Letters

Babies sleeping with parents and sudden infant death syndrome

BMJ 2000; 321 doi: https://doi.org/10.1136/bmj.321.7267.1019 (Published 21 October 2000) Cite this as: BMJ 2000;321:1019

Invoking sudden infant death syndrome in cosleeping may be misleading

  1. N Carter, senior lecturer in forensic pathology,
  2. G N Rutty, senior lecturer in forensic pathology
  1. Medicolegal Centre, Sheffield S3 7ES
  2. PO Box 3004, Westfield, NJ 07091, USA
  3. Department of Epidemiology and Public Health, University of Newcastle upon Tyne, Newcastle upon Tyne
  4. Institute of Child Health, Royal Hospital for Children, Bristol BS2 8BJ
  5. Newcastle Neonatal Service, Royal Victoria Infirmary, Newcastle upon Tyne NE1 4LP

    EDITOR—Blair et al investigated the factors influencing the risk of the sudden infant death syndrome.1 In an increasing number of infant deaths that we have investigated over recent years we have found several recurring themes: infant under 3 months; shared sleeping arrangements, particularly sharing a sofa; young carer; consumption of alcohol the night before the infant was found dead. Typically, the infant is found between the adult and the back of the sofa, often covered by a duvet. Sharing a sofa seems to be particularly common in single parent households with poor socioeconomic support, in which the mother sleeps on the sofa, often with more than one child, simply because it is the warmest place in the house. Some of the risk factors highlighted by Blair et al have long been recognised in law in the Children and Young Persons Act 1933.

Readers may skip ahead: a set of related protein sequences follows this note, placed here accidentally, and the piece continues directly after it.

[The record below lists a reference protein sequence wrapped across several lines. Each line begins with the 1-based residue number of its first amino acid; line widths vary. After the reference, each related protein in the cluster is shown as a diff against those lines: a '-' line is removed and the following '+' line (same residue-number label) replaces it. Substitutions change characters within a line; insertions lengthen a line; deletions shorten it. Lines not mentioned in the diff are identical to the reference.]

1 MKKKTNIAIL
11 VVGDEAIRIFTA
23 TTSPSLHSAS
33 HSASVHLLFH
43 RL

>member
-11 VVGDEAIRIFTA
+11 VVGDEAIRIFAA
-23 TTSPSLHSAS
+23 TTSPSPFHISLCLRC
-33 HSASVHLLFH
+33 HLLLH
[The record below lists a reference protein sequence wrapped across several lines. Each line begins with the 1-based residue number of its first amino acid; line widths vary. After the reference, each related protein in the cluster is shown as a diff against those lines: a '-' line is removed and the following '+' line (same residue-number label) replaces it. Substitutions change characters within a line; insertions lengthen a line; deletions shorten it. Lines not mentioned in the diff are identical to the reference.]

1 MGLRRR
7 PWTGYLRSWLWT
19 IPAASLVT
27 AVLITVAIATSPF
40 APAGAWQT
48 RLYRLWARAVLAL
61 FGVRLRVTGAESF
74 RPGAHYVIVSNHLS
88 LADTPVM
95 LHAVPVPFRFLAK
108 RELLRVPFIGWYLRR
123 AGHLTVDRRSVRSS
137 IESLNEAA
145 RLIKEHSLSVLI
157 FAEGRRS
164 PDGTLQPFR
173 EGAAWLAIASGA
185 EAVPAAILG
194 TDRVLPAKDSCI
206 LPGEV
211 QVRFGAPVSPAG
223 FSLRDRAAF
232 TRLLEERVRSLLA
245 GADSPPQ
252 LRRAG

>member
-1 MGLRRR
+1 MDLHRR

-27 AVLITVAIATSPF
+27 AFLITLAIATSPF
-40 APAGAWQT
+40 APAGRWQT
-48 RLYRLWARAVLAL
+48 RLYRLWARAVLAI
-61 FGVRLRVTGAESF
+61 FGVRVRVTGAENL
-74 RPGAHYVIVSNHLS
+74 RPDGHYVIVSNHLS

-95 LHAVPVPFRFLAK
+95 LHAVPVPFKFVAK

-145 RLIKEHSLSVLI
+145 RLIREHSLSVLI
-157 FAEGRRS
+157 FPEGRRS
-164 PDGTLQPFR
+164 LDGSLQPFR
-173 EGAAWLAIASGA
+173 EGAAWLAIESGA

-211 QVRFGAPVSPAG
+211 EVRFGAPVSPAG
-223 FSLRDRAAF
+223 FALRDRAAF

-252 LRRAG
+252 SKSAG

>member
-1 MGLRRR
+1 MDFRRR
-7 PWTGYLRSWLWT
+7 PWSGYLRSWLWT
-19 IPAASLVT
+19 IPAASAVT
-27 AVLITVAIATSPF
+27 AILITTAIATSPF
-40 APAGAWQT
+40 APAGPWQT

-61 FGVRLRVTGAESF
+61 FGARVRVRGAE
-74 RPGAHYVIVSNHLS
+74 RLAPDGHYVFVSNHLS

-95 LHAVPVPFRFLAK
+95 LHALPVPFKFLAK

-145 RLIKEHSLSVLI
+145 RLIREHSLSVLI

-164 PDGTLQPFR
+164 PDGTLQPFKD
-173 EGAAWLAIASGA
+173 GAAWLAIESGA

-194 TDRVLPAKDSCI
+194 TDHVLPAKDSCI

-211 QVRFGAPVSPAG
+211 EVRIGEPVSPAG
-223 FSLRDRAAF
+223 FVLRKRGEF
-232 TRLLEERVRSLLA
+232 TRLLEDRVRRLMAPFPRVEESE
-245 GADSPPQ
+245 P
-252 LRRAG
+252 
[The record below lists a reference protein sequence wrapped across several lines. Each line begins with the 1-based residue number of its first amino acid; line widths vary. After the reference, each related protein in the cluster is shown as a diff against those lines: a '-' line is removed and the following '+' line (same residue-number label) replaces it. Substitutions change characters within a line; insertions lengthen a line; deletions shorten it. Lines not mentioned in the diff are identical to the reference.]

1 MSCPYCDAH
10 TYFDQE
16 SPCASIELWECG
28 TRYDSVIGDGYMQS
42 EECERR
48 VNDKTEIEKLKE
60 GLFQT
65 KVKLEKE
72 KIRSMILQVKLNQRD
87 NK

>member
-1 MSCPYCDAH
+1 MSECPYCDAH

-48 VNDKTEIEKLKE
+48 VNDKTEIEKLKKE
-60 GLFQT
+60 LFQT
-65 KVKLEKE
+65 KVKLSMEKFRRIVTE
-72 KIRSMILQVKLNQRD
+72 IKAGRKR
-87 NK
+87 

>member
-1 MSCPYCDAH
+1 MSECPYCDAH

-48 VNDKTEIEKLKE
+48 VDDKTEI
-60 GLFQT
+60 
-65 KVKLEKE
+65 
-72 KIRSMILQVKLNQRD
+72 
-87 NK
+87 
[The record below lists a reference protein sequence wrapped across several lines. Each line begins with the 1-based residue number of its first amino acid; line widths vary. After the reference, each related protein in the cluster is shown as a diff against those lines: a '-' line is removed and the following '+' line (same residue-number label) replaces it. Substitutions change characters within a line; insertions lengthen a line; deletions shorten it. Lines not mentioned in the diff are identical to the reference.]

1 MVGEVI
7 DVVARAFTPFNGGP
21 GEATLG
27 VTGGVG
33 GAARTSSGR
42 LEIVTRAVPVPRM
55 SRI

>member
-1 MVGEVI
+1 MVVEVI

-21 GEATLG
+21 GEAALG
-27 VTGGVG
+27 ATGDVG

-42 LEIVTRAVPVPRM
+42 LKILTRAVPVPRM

We are concerned with the use of the term sudden infant death syndrome in this paper because it is potentially misleading in deaths associated with cosleeping. In such cases the infant may have been accidentally overlaid, smothered by the bedclothes, or squashed between the adult and back of the sofa. We accept that this cannot, at present, be proved beyond reasonable doubt, but we found in a recent study that intra-alveolar haemorrhage was increased in infants who died in the context of bed sharing and that this may be a marker of accidental asphyxia.2 This often manifests as bloodstained fluid issuing from the nose and mouth with consequent bloodstaining of the bedding and infant's clothing. Examination of the clothing and bedding is therefore essential.

    It is inappropriate to accuse a carer unjustly in a cosleeping death. Nevertheless, it strikes us as being more honest to raise the suspicion that accidental upper airway obstruction may be a …

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